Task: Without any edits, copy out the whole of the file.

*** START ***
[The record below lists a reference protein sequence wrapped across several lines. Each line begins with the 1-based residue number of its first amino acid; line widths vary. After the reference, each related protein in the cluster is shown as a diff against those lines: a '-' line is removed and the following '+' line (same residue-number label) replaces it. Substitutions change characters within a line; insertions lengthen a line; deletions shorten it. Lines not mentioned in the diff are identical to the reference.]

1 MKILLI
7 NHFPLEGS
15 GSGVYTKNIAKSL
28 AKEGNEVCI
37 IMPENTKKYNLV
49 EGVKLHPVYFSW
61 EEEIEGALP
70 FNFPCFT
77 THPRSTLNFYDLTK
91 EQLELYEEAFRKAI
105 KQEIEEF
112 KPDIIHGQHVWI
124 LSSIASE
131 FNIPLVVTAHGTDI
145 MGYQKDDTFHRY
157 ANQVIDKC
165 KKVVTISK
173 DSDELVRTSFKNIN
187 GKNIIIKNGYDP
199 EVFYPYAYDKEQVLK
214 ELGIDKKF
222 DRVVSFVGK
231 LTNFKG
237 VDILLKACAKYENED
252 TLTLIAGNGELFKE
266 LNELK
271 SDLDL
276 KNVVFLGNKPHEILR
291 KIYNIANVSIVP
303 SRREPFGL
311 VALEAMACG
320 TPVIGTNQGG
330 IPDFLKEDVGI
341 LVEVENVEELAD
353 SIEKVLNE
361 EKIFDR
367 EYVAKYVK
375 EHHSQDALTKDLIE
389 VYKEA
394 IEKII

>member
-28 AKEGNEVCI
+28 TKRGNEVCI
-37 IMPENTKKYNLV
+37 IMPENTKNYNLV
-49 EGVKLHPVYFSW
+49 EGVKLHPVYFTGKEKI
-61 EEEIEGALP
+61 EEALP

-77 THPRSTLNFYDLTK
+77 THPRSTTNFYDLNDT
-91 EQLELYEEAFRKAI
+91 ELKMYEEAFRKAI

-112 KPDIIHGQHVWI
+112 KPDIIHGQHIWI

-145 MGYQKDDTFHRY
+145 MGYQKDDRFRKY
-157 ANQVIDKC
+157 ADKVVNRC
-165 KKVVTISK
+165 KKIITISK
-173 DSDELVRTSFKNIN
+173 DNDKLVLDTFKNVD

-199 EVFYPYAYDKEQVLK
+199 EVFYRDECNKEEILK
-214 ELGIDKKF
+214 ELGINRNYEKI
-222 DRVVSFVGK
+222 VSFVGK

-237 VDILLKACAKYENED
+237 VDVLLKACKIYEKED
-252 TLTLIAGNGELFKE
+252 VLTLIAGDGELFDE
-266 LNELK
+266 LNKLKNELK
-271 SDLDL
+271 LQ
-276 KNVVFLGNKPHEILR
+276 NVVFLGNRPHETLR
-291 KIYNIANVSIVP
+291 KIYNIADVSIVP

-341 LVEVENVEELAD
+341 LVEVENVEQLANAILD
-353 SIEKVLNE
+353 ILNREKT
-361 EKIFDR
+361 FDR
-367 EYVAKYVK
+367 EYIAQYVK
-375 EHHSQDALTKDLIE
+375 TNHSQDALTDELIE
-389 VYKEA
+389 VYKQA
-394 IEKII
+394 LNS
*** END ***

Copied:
[The record below lists a reference protein sequence wrapped across several lines. Each line begins with the 1-based residue number of its first amino acid; line widths vary. After the reference, each related protein in the cluster is shown as a diff against those lines: a '-' line is removed and the following '+' line (same residue-number label) replaces it. Substitutions change characters within a line; insertions lengthen a line; deletions shorten it. Lines not mentioned in the diff are identical to the reference.]

1 MKILLI
7 NHFPLEGS
15 GSGVYTKNIAKSL
28 AKEGNEVCI
37 IMPENTKKYNLV
49 EGVKLHPVYFSW
61 EEEIEGALP
70 FNFPCFT
77 THPRSTLNFYDLTK
91 EQLELYEEAFRKAI
105 KQEIEEF
112 KPDIIHGQHVWI
124 LSSIASE
131 FNIPLVVTAHGTDI
145 MGYQKDDTFHRY
157 ANQVIDKC
165 KKVVTISK
173 DSDELVRTSFKNIN
187 GKNIIIKNGYDP
199 EVFYPYAYDKEQVLK
214 ELGIDKKF
222 DRVVSFVGK
231 LTNFKG
237 VDILLKACAKYENED
252 TLTLIAGNGELFKE
266 LNELK
271 SDLDL
276 KNVVFLGNKPHEILR
291 KIYNIANVSIVP
303 SRREPFGL
311 VALEAMACG
320 TPVIGTNQGG
330 IPDFLKEDVGI
341 LVEVENVEELAD
353 SIEKVLNE
361 EKIFDR
367 EYVAKYVK
375 EHHSQDALTKDLIE
389 VYKEA
394 IEKII

>member
-28 AKEGNEVCI
+28 TKRGNEVCI
-37 IMPENTKKYNLV
+37 IMPENTKNYNLV
-49 EGVKLHPVYFSW
+49 EGVKLHPVYFTGKEKI
-61 EEEIEGALP
+61 EEALP

-77 THPRSTLNFYDLTK
+77 THPRSTTNFYDLNDT
-91 EQLELYEEAFRKAI
+91 ELKMYEEAFRKAI

-112 KPDIIHGQHVWI
+112 KPDIIHGQHIWI

-145 MGYQKDDTFHRY
+145 MGYQKDDRFRKY
-157 ANQVIDKC
+157 ADKVVNRC
-165 KKVVTISK
+165 KKIITISK
-173 DSDELVRTSFKNIN
+173 DNDKLVLDTFKNVD

-199 EVFYPYAYDKEQVLK
+199 EVFYRDECNKEEILK
-214 ELGIDKKF
+214 ELGINRNYEKI
-222 DRVVSFVGK
+222 VSFVGK

-237 VDILLKACAKYENED
+237 VDVLLKACKIYEKED
-252 TLTLIAGNGELFKE
+252 VLTLIAGDGELFDE
-266 LNELK
+266 LNKLKNELK
-271 SDLDL
+271 LQ
-276 KNVVFLGNKPHEILR
+276 NVVFLGNRPHETLR
-291 KIYNIANVSIVP
+291 KIYNIADVSIVP

-341 LVEVENVEELAD
+341 LVEVENVEQLANAILD
-353 SIEKVLNE
+353 ILNREKT
-361 EKIFDR
+361 FDR
-367 EYVAKYVK
+367 EYIAQYVK
-375 EHHSQDALTKDLIE
+375 TNHSQDALTDELIE
-389 VYKEA
+389 VYKQA
-394 IEKII
+394 LNS